The Art of Not Being Governed
Something earth-shattering is about to happen.
Tomorrow, the British-ruled country known as Scotland will vote for their independence.
The news has been focusing almost entirely on what this will mean for the UK and Europe. Most people have been completely preoccupied with what this will mean for the area economically. But that isn’t half the story; the trivialization of the matter should not be surprising. In all likelihood, if you’re an American reader, you probably hadn’t even heard of the Scottish independence referendum until the last week or two. But don’t be fooled; this is a momentous and historic event. This vote has the power to change the world forever. This may seem like a long-winded article, but I beg you to stay with it, and watch for the results of what may be the most important vote in history.
To understand why this is so important for you and why this could potentially transform the world as we know it, we have to learn the story behind it. To know why many Scots want to separate from England and the UK, we must first understand why these two countries are so different; we have to understand the history and nature of Great Britain.
First, some lessons in terminology are in order. If this seems elementary to you, I apologize, but most of us Americans are kept in ignorance by our media and schools, so this is important. The British Isles consist of: Ireland, Scotland, England,* the Isle of Man, and many surrounding islands. The British government rules over all of the British Isles except for the Republic of Ireland. What we call Great Britain consists of one island divided into three countries: England, Wales, and Scotland. This is the British mainland, stretching from Dover in the south to the Orkneys in the north. The United Kingdom, however, is a little different. The UK consists of: Great Britain (i.e., England, Scotland, and Wales), as well as the Isle of Man, Northern Ireland, and several other islands. While the Union Jack does not contain the Welsh flag, it basically integrates the countries of the UK into it:
This is their story:
2,400 years ago, war and agricultural pressures forced the Celts to leave their homelands (modern-day France, Spain, and other parts of the European mainland). Sailing north, the Celts peopled the British Isles. From the Stone Age to the Iron Age, they dominated the area.** The marks of their rich and ancient history can be seen all over the Isles, from the Ring of Brodgar to Stonehenge, from the Meath Stone of Destiny to Castell Henllys.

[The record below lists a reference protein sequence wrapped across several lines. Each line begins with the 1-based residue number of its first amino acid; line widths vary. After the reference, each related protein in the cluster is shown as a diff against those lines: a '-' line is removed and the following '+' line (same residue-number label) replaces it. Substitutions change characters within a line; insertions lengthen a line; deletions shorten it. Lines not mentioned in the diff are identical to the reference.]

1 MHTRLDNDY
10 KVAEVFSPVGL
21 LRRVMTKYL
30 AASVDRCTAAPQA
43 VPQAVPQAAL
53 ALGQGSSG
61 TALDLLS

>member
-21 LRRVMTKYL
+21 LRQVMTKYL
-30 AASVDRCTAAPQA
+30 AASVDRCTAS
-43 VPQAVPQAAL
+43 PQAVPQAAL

Slowly, the Celts formed their own distinct sub-cultures and societies. The inhabitants of the large island to the west became known as the Irish. On the mainland known today as Great Britain, the Britons occupied the south. To the north lived the Picts, or the Scots as they were also called. The wild land on the west coast belonged to the Welsh. Over the centuries—due to some amount of luck and bloody struggle—remnants of these Celtic cultures have managed to survive in many parts of the British Isles.
Both the Romans and Greeks attempted to colonize the Isles, but to little avail. Upon hearing of its tempestuous sea and its wild people, the Romans were too afraid to enter Ireland. They tried and failed to tame the Welsh, and were repeated repelled by the fearsome Scots/Picts to the north. It seemed their domain would have to remain in the south. After much frustration, the Roman emperor Hadrian built a 73 mile-long stone wall between present-day Scotland and present-day England. For centuries, Hadrian’s Wall was considered the border between the wilder north and the more civilized south. This was only the beginning of the divide.
The Britons and the Romans lived together, sometimes in peace and other times in war. The Romans totally changed the cultural landscape, influencing everything on the British mainland, from law to art to religion, but the Britons still held fast to their heritage. Most historians consider their legacy to be the civilizing of the Britons. Ultimately, though, the land proved to be too distant and too wild compared to their homelands for the Greeks or the Romans to govern. As the Roman and Greek presence in Britain dwindled, another invasion began.
Driven by their own conflicts and agricultural pressures, three tribes from modern-day Germany sailed across the sea and into the British Isles. In the northernmost area of Germany, along the Danish border, came the Jutes. Just south of them came the Angles. From further south still came the most dominant tribe, the Saxons. Cousins to the Vikings who came later, these tribes brought with them a new religion, a new writing system, and a new language. They never quite made a strong impact in Ireland, Scotland, Cornwall, or Wales, however. Like the Greeks and Romans before them, these Germanic tribes were mostly restricted to the south. The Celtic lands proved again unconquerable.